It’s been one chaotic year – would you agree?
Virus, quarantine, church shutdowns, riots, political rivalry, social unrest… the list continues.
But now that it’s October, you might be able to see December right around the corner.
Now is a great time to start planning your end of year appeal. Here are a few tips on how to prepare writing your appeal letter.
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Question: Which saint, Catholic document, or Church teaching has given you great advice on how to raise funds? Please leave your comment below.
We’re coming up on the end of the year, and that means it’s also fundraising season. I’m going to be sharing three recommendations, tips, helpful pointers on how you can write an appeal letter that is both persuasive and, at the same time, resonates with Catholic audiences. So stay with me until the very end of this show and I know you these tips are going to help you.
Hi, I’m Brice Sokolowski, founder of CatholicFundraiser.net, the website that’s dedicated to helping you fundraise better in the Catholic context. And today, we’re going to be talking about appeal letters. How do you write an appeal letter that is both persuasive but also Catholic?
Now, before we dive in, I want to make sure that you download absolutely for free my guide, The 10 Commandments to Catholic Fundraising. This includes 10 steps that I recommend you take on a regular basis because they really will help you fundraise more efficiently. This guide is going to help you find donors, and it’s going to help you align your fundraising more effectively with your mission. So please be sure that you download my guide, The 10 Commandments to Catholic Fundraising. The link is below.
Okay, let’s talk about appeal letters. It’s the end of the year. So more than likely you are starting to write your annual appeal letter. I have three recommendations for how to write an appeal letter that is both persuasive (meaning, it’s going to encourage people to donate) while at the same time will resonate with Catholics. If you can do these two things, resonate with Catholics and be persuasive, you’re going to have a better appeal letter.
So, point number one on writing an appeal letter is, you have to tell a story. I recommend a recent story, something that’s happened over the past three months. I really don’t recommend writing an ‘origin story’ about how your apostolate came to be. I don’t recommend writing from a broad scope. Your story has to have focus. You want to share something very specific, as opposed to a generalized conversation. For example, in general, when I go to the store, lots of different things happen but I wouldn’t go into every contextual detail about how to get into a car, how to drive somewhere, and where you park. That’s rambling. You must try to be specific with your appeal story. Talk about one thing that you’ve done. for example, if you’re spreading the gospel, if you’re helping the poor, if you’re educating people. Identify one thing in particular that you think is most compelling and interesting. That’s my point number one.
My point number two is that your appeal story somehow has to connect with the reader. It has to be something that will feel familiar to them. You don’t want to talk about something “esoteric,” in the sense that they wouldn’t easily grasp a point. For example, think about a simple story about your priest and something that may have happened to them before preparing for Mass. Not everyone knows all those little things that go on beforehand, and a story that shares such details is more likely to be seen as something really interesting by your community. This is just an example, but make sure that the story that you’re telling can be related to as much as possible by the reader. And they can say, You know what? Either that’s happened to me or, that’s very interesting. Either way, you’re telling a story that’s much more personable and will make a much more direct connection.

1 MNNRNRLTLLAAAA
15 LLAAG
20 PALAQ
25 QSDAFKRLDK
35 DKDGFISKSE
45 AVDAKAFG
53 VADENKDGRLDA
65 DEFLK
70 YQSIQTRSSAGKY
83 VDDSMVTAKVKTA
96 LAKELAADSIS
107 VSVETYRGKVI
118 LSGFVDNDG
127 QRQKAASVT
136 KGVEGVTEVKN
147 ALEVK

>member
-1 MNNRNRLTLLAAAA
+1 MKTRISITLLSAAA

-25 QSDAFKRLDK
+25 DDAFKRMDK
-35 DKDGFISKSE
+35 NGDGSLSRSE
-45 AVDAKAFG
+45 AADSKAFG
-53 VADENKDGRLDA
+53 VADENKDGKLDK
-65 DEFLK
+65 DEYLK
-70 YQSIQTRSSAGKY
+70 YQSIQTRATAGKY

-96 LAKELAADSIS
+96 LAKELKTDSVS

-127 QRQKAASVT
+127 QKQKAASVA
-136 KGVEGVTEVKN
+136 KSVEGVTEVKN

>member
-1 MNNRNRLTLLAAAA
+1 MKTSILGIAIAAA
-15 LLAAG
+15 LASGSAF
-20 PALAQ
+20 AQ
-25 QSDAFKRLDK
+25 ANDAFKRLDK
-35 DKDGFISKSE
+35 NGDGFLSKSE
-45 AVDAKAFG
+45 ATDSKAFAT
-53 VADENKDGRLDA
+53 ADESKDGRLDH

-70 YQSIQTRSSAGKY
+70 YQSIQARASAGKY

My third point to suggest is to ask for a donation in an equally clear way. You don’t want to ramble on with a long, esoteric paragraph and — right in the middle, even if you feel the opportunity — drop something in about the need to support your work, etc. What you want in your appeal sentence is to keep it short and position it clearly in its own paragraph. Just make it clear that you are asking for a donation. Don’t be ashamed to ask for a donation. Yes, it’s going to be difficult, but just put it on paper and be honest. You’ve told a fantastic story: Remind them how you are successfully spreading the good word of the apostolate and because you’re doing this work, you would like to do more of it, and could, with their support.
So those are my three suggestions for how to write a persuasive but also Catholic appeal letter.
Now, if you need any help, please reach out through the Contact Me on my website, CatholicFundraiser.net. Please feel free to share this and encourage more people to take action. Whether you’re writing an appeal letter and using this information, or if you know somebody that’s writing an appeal letter that would appreciate your sharing this information, let’s help each other to create more persuasive and Catholic-focused appeal letters. Let’s raise more money so we can all focus more of our attention on our mission, which, for the most part, is saving lives and saving souls. May God love you and I look forward to speaking with you next week. Bye!
Want to fundraise more for your Catholic apostolate?
Make sure to get your free copy of ‘The 10 Commandment of Catholic Fundraising’. It’s a book that highlights the ten tasks you should do to keep you focused on your mission and hit your fundraising target, every time.